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FEATURE STORY

What’s new about the Forest Action Plan?

July 18, 2016

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Carole Megevand, Global Forest Lead, at work in Colombia. 


Three questions answered by Carole Megevand, Global Forest Lead at the World Bank

What does the Forest Action Plan mean for the World Bank Group’s engagement on forests?

The Forest Action Plan (FAP) confirms and defines our engagement in the forest sector and beyond. Sustainable forestry, the FAP’s first focal area, builds on decades of experience with sustainable forest management and reinforces the importance of forests as a productive sector that can reduce poverty and create jobs.

The second focal area, forest-smart interventions, is really innovative: it’s about an integrated approach that looks at how other economic sectors such as agriculture, transport or energy and mining impact forests and how forests impact those sectors. With this understanding, we can identify and tackle the root causes of deforestation and support better development planning at the landscape level.

These areas are underpinned by cross-cutting priorities fundamental to all forest engagements – institutions and governance, participation and rights, and climate change and resilience. Strengthening institutions and governance is a critical part of almost any project in the forest sector, as is clarifying rights and access for forest communities so that they can manage their forests and derive their living from forests. Including climate change is a no-brainer as we track the mitigation and adaptation benefits of all of our investments.

How will the FAP be implemented?

The Bank Group responds to client demand, so in order to scale up our engagement on forests, we need to make a stronger case to our client countries to invest in forests.  We have ambitious analytical work underway that is building evidence on how forests contribute to poverty reduction, job creation and energy access. We will also prepare forest country notes that provide data on the role of forests in alleviating poverty, creating jobs, and mitigating and adapting to climate change. This will inform strategic country diagnostics and help shape our country partnership frameworks that guide our projects.

We will work with colleagues to design forest-smart operations across sectors to minimize negative impacts on forest and make sure the many benefits from forests such as reduced soil erosion, increased climate-resilience, carbon sequestration, and water filtration are reaped for more resilient and sustainable development. The fact that water, energy, transport, agriculture and forest experts all work in the same Sustainable Development Group at the World Bank is a great asset in this regard.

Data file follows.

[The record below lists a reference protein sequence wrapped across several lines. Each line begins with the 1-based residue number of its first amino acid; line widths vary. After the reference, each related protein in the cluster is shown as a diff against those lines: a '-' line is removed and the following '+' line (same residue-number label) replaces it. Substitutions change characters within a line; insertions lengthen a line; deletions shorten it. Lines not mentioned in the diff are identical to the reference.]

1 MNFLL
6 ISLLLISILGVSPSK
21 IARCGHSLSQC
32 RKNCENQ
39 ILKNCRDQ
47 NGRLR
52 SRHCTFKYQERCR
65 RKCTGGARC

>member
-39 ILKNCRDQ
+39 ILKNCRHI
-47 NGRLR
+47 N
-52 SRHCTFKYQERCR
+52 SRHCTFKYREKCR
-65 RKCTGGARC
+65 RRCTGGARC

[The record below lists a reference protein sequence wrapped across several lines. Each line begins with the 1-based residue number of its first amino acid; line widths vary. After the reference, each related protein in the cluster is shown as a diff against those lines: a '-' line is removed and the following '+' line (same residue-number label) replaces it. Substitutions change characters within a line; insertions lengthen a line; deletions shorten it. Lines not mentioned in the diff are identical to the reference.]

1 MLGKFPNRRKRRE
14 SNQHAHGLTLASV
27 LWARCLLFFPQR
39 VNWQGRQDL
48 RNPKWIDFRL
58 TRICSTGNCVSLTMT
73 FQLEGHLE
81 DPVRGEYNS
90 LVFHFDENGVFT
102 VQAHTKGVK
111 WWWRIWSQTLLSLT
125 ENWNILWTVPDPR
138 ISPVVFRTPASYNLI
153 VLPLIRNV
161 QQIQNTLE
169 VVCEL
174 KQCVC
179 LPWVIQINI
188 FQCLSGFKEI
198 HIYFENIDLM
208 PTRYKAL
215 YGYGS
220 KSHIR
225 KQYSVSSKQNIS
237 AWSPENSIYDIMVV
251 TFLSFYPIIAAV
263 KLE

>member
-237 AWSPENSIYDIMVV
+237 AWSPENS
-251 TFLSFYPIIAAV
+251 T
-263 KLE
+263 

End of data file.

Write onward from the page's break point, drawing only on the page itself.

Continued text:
The results of the FAP will also be closely monitored and tracked in terms of impact and financing.

Does the FAP help client countries meet their commitments in achieving the Paris Climate Change Agreement and the Sustainable Development Goals (SDGs)?

Forests act as a giant carbon sink, so preserving forests, growing more trees and restoring degraded forests is fundamental to tackling climate change. Forests also help build resilience in the face of extreme weather like droughts by protecting watersheds. Put in economic terms, the benefits are significant - restoring 350 million hectares of degraded forests would be worth an estimated $170 billion per year in benefits from watershed protection, improved crop yields, and forest products.

When it comes to the SDGs, forests relate in some way to almost every goal because of their role in poverty reduction and critical ecosystem services that sustain agriculture productivity, energy provision, and water regulation. Income from forests is also documented to reduce inequality, and forests area renewable resource for sustainable products.

So, yes, the FAP’s emphasis on sustainable forest management and forest-smart development provides a very good framework to support countries in investing in forests for addressing climate change and achieving sustainable development. More than 100 countries included forests and land use in their Intended Nationally Determined Contributions (INDCs) to achieving climate goals in Paris. Through both the FAP and the Climate Change Action Plan, we are committed to helping countries deliver on those commitments and we will seek all opportunities to do so. We will also continue to strengthen our longstanding engagement with countries like Mexico that are investing heavily in their forest sector.

Ultimately, success for the FAP will be increased demand from our clients for forest-based solutions to sustainable development and climate change, and our delivering those solutions. 


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